Rule Changes for PrePaid Cards

A client at the volunteer income tax site asked if we could load her tax refund on a prepaid card. The free volunteer site doesn’t offer a prepaid card option; refunds are direct deposited or sent by paper check. Some prepaid cards restrict deposits of federal funds. A test of prepaid cards was completed by volunteers a number of years ago. The sites raised concerns about the fees and hidden charges associated with the cards. An example was a $25 fee paid to receive a cash withdrawal from refunds loaded on a card.

The Consumer Finance Protection Bureau proposed rule changes for the popular cards in 2016. They are used by employers to issue paychecks, government agencies for benefits, and colleges/universities for financial aid.  The new rules took effect on April 1, 2019.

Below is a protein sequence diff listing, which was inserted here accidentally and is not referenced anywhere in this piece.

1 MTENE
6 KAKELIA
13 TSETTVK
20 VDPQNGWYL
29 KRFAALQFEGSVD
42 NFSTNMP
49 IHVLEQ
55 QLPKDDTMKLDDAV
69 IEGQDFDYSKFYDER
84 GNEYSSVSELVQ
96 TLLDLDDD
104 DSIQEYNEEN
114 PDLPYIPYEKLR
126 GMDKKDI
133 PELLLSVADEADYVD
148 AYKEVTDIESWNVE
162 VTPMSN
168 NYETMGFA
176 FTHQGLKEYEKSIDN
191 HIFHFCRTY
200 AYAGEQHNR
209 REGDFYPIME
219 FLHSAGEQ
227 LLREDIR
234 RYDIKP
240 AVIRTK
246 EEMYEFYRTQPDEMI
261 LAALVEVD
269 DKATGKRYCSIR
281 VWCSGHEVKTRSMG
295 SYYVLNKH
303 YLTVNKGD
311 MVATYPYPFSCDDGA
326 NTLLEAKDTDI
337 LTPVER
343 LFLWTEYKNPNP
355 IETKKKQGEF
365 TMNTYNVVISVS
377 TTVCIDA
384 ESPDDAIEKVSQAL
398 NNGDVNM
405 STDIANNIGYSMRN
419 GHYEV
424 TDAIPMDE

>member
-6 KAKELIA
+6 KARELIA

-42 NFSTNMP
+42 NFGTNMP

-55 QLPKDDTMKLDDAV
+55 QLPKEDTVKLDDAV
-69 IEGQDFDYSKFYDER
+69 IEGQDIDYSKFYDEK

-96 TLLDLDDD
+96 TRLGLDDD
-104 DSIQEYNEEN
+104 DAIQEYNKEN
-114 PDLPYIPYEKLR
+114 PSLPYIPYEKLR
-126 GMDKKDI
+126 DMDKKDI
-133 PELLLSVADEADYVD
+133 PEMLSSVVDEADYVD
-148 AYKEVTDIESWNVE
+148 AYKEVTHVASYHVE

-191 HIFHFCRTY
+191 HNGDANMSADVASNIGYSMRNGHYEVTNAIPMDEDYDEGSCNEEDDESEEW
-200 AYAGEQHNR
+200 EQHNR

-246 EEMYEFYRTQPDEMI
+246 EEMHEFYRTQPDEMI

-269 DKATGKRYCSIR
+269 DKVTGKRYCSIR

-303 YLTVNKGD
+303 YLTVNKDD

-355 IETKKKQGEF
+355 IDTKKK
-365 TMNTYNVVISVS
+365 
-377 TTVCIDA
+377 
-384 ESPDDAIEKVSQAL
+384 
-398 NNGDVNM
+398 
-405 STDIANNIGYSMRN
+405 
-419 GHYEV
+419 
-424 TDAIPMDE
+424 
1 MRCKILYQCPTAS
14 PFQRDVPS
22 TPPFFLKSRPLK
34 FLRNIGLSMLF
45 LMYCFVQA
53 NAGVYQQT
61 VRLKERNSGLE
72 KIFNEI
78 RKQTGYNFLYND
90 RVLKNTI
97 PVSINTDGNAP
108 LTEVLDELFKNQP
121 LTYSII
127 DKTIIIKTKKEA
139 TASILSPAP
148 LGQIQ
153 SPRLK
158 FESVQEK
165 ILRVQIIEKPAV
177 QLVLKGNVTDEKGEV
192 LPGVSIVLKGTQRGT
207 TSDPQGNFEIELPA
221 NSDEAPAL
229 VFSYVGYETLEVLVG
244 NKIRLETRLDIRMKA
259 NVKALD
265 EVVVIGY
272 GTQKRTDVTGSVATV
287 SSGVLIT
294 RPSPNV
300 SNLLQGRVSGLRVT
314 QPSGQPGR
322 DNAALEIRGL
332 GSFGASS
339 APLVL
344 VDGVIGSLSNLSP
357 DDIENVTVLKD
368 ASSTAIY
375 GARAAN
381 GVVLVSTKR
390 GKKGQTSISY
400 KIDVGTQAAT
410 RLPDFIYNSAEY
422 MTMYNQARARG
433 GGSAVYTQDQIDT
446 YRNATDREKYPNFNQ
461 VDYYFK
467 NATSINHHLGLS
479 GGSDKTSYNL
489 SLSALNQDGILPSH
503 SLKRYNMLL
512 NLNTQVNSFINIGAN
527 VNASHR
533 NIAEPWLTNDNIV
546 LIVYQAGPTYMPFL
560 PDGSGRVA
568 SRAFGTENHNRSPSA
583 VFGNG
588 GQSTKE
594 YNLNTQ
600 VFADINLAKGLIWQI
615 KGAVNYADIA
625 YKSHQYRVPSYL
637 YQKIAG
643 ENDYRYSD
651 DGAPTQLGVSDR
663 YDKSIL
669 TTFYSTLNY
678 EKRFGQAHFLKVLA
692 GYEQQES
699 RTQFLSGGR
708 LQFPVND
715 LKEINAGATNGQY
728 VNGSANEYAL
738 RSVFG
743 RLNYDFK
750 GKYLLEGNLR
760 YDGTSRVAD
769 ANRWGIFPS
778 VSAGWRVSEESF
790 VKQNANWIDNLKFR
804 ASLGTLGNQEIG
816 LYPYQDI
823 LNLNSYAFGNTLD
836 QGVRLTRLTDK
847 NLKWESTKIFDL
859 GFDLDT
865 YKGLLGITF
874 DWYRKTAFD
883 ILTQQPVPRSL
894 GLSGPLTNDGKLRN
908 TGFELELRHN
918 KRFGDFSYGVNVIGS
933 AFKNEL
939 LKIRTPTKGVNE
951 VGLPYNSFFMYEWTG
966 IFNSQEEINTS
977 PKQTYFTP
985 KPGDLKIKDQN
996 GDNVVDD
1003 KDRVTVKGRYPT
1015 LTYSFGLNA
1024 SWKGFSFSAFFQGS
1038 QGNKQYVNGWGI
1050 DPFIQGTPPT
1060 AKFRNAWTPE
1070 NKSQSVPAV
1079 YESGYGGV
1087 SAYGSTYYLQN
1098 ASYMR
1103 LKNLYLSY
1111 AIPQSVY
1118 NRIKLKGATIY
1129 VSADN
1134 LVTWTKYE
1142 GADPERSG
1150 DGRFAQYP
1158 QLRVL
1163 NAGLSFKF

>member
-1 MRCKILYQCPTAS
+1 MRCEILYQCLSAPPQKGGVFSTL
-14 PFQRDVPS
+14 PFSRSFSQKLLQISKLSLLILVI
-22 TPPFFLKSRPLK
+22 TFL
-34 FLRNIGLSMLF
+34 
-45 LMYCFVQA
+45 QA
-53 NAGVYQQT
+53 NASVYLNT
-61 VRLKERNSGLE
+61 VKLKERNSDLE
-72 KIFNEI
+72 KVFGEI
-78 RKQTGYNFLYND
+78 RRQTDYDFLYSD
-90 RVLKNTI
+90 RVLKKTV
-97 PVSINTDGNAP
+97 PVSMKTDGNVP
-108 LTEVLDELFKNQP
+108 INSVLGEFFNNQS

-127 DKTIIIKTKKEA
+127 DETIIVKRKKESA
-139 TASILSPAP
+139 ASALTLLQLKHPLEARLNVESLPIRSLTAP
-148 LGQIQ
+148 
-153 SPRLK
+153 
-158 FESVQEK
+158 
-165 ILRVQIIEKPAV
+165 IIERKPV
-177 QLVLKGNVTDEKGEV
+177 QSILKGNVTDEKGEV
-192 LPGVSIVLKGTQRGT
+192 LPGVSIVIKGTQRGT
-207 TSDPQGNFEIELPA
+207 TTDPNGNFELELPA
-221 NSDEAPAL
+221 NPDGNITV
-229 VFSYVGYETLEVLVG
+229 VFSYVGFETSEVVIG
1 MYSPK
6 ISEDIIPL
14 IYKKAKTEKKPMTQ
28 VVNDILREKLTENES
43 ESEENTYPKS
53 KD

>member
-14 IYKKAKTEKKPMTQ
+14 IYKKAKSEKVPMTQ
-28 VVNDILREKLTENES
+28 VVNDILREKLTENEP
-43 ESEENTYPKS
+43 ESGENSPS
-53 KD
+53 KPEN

Primary changes include simple upfront details of fees for store purchased cards; expanded access to account activity and balances at no charge; and registration options that afford protections if the cards are used for unauthorized transactions, lost or stolen. These rule changes also apply to electronic wallets.

Employers, government agencies, and colleges/universities must offer an alternative method of funds transfer. If a card option is used there must be access to monthly account transactions and fees.

Consumers should read materials explaining card use; register their cards when the option is available; and become more informed about their rights.  Cards can have high fees that make their convenience questionable.




Joyce Lash

Joyce Lash

Joyce Lash is a Human Sciences Specialist in Family Finance who wants to keep you ahead of the curve on financial information.

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